We then headed south, briefly stopping in the old whaling town of Eden. Local orcas (killer whales) actually used to help the whalers catch humpbacks. Orcas can’t easily kill humpback whales by themselves but they can scare them. The whalers couldn’t easily catch humpbacks in their wooden rowboats but they could kill them with harpoons. A strange working relationship evolved where the orcas would push the humpbacks into the bay and the humans would kill them. The orcas would eat just the tongues and lips leaving the rest for the humans. Another story tells of 2 whale boats that went out after a whale, they harpooned it but the whale dived. It eventually came up again and wrecked one of the boats, most of the crew got into the other boat but 2 men were missing. The whale eventually died and was taken ashore. As they cut it up they saw something move so they cut open a stomach (whales have between 2 and 9 stomachs). Inside, one of the missing men was found, alive but unconscious. He had been there 15 hours. The digestive juices of the whale had bleached him, he had no hair and he was blind. However, he survived and lived another 15 years.
Wilson's Promontory NP & Phillip Island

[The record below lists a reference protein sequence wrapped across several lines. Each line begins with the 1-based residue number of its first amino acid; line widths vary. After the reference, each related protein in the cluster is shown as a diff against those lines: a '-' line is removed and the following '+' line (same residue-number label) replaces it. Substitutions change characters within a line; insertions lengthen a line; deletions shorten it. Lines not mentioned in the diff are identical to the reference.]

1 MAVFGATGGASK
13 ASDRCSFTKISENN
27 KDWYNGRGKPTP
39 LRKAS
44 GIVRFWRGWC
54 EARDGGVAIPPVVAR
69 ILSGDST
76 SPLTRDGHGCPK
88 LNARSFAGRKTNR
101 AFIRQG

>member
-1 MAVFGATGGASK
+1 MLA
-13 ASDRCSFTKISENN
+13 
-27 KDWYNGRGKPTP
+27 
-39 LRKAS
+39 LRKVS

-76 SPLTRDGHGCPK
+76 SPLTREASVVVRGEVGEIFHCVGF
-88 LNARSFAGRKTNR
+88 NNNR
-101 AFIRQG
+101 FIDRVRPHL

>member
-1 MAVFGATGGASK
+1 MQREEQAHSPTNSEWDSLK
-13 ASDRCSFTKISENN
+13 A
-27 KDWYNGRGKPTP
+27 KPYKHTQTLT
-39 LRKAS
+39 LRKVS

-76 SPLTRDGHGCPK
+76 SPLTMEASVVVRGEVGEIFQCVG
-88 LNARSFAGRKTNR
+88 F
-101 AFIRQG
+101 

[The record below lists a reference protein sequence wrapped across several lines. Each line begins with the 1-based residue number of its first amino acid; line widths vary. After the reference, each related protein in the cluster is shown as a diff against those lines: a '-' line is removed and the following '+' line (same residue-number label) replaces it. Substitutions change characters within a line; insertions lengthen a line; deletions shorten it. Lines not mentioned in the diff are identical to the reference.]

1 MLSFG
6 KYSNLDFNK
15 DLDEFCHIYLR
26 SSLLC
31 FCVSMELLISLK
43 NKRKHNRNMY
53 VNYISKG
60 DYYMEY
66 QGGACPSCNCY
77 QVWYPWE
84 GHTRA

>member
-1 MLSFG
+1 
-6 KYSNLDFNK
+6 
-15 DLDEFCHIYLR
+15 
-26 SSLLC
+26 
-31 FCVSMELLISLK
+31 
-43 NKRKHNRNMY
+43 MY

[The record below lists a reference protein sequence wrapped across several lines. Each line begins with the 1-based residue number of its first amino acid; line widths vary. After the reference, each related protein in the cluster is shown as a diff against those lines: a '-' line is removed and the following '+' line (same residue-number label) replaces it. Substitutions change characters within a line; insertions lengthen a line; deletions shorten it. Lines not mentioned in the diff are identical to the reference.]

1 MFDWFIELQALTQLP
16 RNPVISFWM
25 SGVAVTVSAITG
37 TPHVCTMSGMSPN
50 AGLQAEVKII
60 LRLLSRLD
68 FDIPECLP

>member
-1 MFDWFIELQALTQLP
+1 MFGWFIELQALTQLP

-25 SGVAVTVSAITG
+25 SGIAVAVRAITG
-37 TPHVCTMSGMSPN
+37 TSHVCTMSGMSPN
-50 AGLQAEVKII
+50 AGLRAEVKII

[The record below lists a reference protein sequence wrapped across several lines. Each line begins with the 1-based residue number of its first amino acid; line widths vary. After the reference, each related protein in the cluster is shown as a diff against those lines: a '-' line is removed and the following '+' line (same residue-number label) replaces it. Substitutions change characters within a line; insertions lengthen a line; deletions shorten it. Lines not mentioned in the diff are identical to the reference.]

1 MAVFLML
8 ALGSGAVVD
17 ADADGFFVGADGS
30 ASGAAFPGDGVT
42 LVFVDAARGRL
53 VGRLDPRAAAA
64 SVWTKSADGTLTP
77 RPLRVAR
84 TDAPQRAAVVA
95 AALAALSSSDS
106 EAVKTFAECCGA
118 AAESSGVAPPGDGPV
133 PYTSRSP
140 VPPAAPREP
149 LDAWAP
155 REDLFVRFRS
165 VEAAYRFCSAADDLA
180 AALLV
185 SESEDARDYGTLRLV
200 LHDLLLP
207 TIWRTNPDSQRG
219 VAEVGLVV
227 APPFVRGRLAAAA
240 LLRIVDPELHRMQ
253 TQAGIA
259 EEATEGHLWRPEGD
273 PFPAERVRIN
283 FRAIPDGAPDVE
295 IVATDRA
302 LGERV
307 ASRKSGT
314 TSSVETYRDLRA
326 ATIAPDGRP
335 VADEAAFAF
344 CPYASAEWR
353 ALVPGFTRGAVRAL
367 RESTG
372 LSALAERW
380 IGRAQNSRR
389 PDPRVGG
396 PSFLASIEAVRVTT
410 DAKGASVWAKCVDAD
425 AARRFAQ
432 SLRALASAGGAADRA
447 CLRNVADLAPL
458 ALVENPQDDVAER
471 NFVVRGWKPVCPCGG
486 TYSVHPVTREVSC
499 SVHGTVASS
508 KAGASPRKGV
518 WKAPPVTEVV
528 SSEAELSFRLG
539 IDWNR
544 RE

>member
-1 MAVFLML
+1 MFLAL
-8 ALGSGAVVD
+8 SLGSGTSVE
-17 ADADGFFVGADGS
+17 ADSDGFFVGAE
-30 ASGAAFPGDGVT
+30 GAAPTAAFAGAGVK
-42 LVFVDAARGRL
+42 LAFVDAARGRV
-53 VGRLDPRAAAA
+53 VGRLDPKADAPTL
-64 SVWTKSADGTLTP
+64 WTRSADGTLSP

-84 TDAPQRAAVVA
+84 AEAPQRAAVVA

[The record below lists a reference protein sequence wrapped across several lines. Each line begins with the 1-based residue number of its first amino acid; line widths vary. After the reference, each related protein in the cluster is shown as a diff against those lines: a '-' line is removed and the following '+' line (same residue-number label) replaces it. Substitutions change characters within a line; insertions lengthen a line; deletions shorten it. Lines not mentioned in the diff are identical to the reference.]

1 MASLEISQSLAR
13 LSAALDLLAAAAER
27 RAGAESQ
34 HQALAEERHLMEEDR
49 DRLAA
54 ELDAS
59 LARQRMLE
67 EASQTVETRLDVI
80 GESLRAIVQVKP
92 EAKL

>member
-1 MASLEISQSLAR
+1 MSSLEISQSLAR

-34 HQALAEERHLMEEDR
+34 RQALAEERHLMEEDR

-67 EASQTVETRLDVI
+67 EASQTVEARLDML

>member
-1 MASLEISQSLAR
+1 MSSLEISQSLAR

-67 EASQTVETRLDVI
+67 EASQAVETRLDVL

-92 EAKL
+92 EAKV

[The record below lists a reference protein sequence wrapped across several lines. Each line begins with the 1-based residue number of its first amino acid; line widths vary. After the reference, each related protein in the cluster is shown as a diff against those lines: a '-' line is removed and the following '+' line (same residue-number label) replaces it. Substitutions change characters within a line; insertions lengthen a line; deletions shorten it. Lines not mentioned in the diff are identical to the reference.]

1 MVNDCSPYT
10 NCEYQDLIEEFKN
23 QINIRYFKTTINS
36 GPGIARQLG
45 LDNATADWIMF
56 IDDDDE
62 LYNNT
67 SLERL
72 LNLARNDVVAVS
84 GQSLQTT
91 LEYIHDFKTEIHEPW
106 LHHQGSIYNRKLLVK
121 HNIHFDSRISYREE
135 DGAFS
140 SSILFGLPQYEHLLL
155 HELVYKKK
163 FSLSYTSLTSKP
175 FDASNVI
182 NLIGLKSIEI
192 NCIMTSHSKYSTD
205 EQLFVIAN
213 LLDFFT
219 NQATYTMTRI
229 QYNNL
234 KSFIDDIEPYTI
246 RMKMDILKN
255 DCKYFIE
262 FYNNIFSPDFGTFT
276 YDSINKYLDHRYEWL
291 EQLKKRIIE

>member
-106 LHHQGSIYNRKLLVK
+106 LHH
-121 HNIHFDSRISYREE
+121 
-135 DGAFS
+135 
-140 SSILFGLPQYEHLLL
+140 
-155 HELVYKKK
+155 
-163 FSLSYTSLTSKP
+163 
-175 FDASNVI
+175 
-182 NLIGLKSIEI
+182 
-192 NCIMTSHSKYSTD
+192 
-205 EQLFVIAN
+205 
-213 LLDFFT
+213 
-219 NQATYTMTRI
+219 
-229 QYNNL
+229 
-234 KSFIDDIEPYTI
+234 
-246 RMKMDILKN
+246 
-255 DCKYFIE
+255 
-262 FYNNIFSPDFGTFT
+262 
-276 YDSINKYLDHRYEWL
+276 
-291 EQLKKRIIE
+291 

We continued on into Victoria to Wilson's Promontory National Park, the southern most point on the mainland. We camped under stringybark trees and wandered along the beaches. There's a tidal river called … you guessed it … Tidal River with swampy paperbark trees, banksias, grasses and wetlands. We spotted many brightly coloured crimson rosellas and we experienced our first Aussie rain. Next it was on to Phillip Island. The island is famous for hosting the Australian Grand Prix and for the colonies of very cute fairy (or little or blue) penguins. We sampled some local wines and visited the Koala Conservation Centre. These cuddly creatures sleep for 18-20 hours a day, the rest of the time they eat eucalyptus leaves, groom themselves and (hopefully) find mates. Mating is painful for the female and it only lasts 1 or 2 minutes. Thirty-five days later a little, hairless, "embryonic " baby is born and immediately crawls up through mum's furry tummy to her pouch, finds a nipple and clamps on. It will suckle for several months. When it gets too big for the pouch it will hang on to mum's back. At around a year it will find its own branch to hang out on.